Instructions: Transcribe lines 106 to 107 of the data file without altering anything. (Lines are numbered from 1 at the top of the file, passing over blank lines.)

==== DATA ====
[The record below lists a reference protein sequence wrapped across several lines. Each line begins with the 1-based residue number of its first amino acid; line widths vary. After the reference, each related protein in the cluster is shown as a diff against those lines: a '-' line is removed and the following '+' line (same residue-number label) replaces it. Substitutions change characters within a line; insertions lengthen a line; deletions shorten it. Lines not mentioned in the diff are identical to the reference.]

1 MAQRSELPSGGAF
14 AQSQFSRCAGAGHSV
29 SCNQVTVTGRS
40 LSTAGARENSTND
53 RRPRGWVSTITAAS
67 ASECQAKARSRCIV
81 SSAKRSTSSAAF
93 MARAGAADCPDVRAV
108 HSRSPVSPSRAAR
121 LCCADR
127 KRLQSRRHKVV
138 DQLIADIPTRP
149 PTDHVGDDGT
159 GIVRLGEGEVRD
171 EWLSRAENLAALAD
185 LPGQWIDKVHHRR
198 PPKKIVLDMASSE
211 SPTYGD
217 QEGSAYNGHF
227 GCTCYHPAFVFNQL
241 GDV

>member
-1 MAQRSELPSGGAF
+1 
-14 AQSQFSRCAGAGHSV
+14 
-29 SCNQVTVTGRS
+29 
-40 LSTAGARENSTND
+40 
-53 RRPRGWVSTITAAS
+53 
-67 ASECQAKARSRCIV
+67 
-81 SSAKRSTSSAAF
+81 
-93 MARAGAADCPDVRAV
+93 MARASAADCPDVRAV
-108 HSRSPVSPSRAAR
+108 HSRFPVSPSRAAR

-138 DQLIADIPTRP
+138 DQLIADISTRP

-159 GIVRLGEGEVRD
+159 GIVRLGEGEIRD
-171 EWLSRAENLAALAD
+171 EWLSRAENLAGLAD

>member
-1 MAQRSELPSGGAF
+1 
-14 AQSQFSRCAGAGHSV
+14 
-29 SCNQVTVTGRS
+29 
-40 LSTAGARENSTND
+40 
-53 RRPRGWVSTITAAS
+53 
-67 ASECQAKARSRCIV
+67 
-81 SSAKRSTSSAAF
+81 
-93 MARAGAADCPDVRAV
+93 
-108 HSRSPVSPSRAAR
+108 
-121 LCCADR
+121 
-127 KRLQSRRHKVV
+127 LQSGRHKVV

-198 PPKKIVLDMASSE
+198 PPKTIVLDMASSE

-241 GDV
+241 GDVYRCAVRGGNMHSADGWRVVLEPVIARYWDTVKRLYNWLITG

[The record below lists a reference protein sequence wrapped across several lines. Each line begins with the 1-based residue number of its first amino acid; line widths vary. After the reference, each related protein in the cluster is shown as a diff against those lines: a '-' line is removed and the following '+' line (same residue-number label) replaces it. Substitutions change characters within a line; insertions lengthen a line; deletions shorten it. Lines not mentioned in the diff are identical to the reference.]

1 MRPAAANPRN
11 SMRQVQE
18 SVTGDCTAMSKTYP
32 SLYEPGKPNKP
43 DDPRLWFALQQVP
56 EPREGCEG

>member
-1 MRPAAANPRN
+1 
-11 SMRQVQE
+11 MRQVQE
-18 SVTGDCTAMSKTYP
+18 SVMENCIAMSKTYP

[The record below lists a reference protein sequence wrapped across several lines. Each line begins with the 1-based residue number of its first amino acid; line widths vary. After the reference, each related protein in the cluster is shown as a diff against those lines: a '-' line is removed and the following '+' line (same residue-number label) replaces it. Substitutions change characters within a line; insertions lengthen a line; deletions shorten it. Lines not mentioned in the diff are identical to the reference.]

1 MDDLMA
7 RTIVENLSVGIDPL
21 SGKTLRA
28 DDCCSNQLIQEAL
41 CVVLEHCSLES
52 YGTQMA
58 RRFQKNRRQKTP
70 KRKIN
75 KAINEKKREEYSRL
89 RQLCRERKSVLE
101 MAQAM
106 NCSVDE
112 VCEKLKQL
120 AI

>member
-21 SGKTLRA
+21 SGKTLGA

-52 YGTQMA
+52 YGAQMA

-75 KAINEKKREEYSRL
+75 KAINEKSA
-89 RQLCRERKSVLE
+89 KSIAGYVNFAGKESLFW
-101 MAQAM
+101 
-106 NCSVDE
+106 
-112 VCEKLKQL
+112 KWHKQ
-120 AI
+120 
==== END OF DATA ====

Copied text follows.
+21 SGKTLGA

-52 YGTQMA